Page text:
NAJ AUSTIN: Yeah, so what I will say is that Somewhere Good has been around for exactly three weeks. So we are very early in a lot of aspects of what it means to be on the platform. In terms of moderation, we have a lot of thoughts. We're trying to move very slowly and intentionally around what the experience is like. I will say unequivocally that we won't allow any language that revolves around hate and all the encompassing ways of what that can mean.
AKIKO FUJITA: Naj, I'm curious what your ambitions are. I mean, yes, you're in a very early stage right now. But when you think back to how social media started, or at least the early days of the current social media as we know it, it was about being able to bring everybody onto a platform, whether that was Facebook or Twitter, being able to connect with people that wouldn't normally be in your circle.
It feels like things are moving in the opposite direction now, with more and more fragmentation. Is that where your app is playing to? I mean, do you want to create more of a safe space for people to be able to interact? Or do you want to go for scale?
NAJ AUSTIN: Definitely go for scale, but I think in scale there can be very different groups inside that space. I think fragmentation has been happening since the beginning of the internet. We just had these larger conglomerates come in and bring everyone to that space.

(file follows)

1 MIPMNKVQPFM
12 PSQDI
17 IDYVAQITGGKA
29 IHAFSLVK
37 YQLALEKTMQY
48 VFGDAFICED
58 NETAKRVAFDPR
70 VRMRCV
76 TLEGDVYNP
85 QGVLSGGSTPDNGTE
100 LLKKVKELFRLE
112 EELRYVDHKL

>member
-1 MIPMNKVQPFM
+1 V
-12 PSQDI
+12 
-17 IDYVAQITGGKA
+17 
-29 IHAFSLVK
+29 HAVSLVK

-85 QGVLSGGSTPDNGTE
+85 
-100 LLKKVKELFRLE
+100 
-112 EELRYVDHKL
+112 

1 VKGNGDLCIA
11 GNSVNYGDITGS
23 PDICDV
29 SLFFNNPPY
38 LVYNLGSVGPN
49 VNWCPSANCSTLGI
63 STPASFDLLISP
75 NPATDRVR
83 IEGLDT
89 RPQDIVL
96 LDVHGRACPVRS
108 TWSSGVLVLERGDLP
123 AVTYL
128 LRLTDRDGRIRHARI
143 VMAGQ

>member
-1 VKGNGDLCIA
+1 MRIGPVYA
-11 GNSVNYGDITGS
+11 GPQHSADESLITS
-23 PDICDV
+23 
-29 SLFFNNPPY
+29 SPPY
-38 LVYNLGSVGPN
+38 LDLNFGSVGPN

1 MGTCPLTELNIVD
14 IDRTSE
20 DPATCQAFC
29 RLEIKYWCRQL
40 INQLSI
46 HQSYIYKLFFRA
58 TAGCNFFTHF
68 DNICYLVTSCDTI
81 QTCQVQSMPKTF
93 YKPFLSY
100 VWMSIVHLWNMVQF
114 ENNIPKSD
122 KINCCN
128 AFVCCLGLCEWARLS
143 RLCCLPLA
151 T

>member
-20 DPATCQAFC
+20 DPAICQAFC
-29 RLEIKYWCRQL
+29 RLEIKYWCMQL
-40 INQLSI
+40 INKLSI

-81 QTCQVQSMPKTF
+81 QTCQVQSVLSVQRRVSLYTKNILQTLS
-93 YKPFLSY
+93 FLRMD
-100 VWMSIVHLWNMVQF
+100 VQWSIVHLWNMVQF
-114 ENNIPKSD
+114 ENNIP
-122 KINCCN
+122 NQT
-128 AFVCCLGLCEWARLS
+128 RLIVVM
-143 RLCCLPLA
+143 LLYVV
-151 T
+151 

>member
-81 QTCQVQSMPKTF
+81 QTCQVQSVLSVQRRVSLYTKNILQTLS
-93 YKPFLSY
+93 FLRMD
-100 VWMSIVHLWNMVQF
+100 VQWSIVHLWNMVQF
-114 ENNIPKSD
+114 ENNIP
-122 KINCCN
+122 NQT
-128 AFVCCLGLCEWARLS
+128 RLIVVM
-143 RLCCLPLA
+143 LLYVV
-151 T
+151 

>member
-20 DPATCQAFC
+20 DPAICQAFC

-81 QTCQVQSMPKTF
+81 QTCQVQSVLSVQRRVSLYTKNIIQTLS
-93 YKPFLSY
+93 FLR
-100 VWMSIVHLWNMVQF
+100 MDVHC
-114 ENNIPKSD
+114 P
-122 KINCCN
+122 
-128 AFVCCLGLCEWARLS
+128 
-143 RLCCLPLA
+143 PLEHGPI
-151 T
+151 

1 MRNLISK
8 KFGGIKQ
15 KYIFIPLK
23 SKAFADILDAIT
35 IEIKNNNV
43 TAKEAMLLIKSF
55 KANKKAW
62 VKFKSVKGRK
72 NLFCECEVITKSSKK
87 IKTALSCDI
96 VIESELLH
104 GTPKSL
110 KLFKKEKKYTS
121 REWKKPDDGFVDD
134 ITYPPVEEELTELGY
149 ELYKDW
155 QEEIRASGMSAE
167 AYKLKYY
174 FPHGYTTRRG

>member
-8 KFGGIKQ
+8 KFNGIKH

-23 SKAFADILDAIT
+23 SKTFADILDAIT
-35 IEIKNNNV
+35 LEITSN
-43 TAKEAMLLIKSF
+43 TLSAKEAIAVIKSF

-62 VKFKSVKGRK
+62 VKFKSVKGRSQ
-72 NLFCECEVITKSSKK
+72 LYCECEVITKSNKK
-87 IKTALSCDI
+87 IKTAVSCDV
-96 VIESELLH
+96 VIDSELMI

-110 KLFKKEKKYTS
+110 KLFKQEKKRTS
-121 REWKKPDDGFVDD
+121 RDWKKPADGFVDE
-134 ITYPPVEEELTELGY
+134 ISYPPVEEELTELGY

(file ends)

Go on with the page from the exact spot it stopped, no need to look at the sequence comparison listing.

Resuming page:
I think that can still happen within Somewhere Good. And the beauty of what we've done is we've already set it up so that becomes really easy. It's not something we're thinking about later of OK, people are segmenting themselves, versus us helping them today to do that in the best way.
BRIAN CHEUNG: And then lastly, I want to ask you just about how the platform is going to onboard people. As you mentioned, you're in the early stages right now. What's the marketing strategy for a company like yours?
Because, I mean, at the end of the day, this is a social app. So it's about getting the social word out there. Are you trying to get plugged in with certain communities and say, hey, here's the thing that's out there that you can use as a tool to hang with your homies and have kickbacks, is I think the language that you guys are using? How do you get plugged in?
NAJ AUSTIN: Yeah, that is exactly correct. Over the last year, we've spent a lot of time connecting with both IRL and digital communities that were looking for more innovative spaces to share what they were talking about. And so we've started a relationship there.
When we launched three weeks ago, we sent out an email saying, hey, we're live. Here is your code. Right now the app is code protected, mainly because we're in beta. We have a small team of eight people. So we're trying to be, again, very intentional about what that first experience is. But we're excited to publicly launch in the coming months.
BRIAN CHEUNG: IRL, I love that. Naj Austin, Somewhere Good founder and CEO, thanks again for stopping by the show. I appreciate it.
NAJ AUSTIN: Thank you.